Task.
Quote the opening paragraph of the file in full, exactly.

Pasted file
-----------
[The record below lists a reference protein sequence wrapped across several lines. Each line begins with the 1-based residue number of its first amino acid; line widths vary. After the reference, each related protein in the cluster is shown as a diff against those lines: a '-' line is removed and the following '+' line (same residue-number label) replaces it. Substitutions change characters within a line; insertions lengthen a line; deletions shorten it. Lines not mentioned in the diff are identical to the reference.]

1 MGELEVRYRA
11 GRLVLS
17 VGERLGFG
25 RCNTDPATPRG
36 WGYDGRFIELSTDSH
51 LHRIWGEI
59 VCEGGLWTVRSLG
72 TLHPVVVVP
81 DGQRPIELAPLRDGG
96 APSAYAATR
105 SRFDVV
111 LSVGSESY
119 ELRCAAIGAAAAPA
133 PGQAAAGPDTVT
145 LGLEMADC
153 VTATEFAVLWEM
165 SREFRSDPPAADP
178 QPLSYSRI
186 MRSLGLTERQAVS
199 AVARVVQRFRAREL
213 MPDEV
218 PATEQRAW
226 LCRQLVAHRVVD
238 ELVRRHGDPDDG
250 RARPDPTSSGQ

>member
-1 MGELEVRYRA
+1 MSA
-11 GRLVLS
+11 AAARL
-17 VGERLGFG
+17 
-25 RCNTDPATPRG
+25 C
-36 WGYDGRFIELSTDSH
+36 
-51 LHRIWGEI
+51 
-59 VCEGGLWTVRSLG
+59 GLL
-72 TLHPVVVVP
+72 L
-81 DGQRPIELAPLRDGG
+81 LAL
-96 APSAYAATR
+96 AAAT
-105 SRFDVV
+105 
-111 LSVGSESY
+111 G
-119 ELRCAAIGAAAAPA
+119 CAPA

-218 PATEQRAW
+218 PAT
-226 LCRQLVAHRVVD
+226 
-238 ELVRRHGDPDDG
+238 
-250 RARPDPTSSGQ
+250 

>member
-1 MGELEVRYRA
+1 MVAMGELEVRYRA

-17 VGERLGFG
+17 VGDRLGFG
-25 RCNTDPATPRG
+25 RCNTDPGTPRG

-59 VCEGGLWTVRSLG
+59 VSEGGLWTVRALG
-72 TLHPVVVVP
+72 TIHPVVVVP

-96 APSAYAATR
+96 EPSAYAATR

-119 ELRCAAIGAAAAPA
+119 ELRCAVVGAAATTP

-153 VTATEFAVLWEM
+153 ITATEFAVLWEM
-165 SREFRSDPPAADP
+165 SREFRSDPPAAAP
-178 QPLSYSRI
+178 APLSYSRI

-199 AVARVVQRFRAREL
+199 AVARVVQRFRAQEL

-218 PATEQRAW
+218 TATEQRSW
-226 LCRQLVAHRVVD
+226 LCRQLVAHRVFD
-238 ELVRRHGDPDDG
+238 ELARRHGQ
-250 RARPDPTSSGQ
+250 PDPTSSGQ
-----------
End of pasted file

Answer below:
[The record below lists a reference protein sequence wrapped across several lines. Each line begins with the 1-based residue number of its first amino acid; line widths vary. After the reference, each related protein in the cluster is shown as a diff against those lines: a '-' line is removed and the following '+' line (same residue-number label) replaces it. Substitutions change characters within a line; insertions lengthen a line; deletions shorten it. Lines not mentioned in the diff are identical to the reference.]